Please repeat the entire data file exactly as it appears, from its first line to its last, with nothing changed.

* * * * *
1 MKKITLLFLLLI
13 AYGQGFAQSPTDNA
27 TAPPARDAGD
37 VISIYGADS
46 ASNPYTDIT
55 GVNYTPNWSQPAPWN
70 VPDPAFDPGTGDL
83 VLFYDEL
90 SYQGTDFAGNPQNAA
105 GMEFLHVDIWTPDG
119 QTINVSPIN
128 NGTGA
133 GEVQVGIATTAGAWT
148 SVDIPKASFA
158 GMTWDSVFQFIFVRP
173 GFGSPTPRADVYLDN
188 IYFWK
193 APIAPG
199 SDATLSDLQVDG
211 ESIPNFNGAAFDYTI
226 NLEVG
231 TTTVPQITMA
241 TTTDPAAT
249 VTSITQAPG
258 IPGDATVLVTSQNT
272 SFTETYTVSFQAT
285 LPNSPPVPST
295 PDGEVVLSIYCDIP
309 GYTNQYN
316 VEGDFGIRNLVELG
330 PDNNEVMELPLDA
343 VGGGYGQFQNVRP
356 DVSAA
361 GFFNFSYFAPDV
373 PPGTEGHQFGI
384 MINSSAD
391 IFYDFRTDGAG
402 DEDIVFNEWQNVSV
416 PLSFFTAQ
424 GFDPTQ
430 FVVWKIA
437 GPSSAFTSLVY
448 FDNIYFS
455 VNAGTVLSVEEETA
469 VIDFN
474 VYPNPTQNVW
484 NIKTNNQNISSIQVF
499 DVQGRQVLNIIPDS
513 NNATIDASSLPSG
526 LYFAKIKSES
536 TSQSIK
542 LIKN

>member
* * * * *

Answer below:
1 MKKITLLFLLLI
13 AYGQGFAQSPTDNA
27 TAPPARDAGD
37 VISIYGADS
46 ASNPYTDIT
55 GVNYTPNWSQPAPWN
70 VPDPAFDPGTGDL
83 VLFYDEL
90 SYQGTDFAGNPQNAA
105 GMEFLHVDIWTPDG
119 QTINVSPIN
128 NGTGA
133 GEVQVGIATTAGAWT
148 SVDIPKASFA
158 GMTWDSVFQFIFVRP
173 GFGSPTPRADVYLDN
188 IYFWK
193 APIAPG
199 SDATLSDLQVDG
211 ESIPNFNGAAFDYTI
226 NLEVG
231 TTTVPQITMA
241 TTTDPAAT
249 VTSITQAPG
258 IPGDATVLVTSQNT
272 SFTETYTVSFQAT
285 LPNSPPVPST
295 PDGEVVLSIYCDIP
309 GYTNQYN
316 VEGDFGIRNLVELG
330 PDNNEVMELPLDA
343 VGGGYGQFQNVRP
356 DVSAA
361 GFFNFSYFAPDV
373 PPGTEGHQFGI
384 MINSSAD
391 IFYDFRTDGAG
402 DEDIVFNEWQNVSV
416 PLSFFTAQ
424 GFDPTQ
430 FVVWKIA
437 GPSSAFTSLVY
448 FDNIYFS
455 VNAGTVLSVEEETA
469 VIDFN
474 VYPNPTQNVW
484 NIKTNNQNISSIQVF
499 DVQGRQVLNIIPDS
513 NNATIDASSLPSG
526 LYFAKIKSES
536 TSQSIK
542 LIKN

>member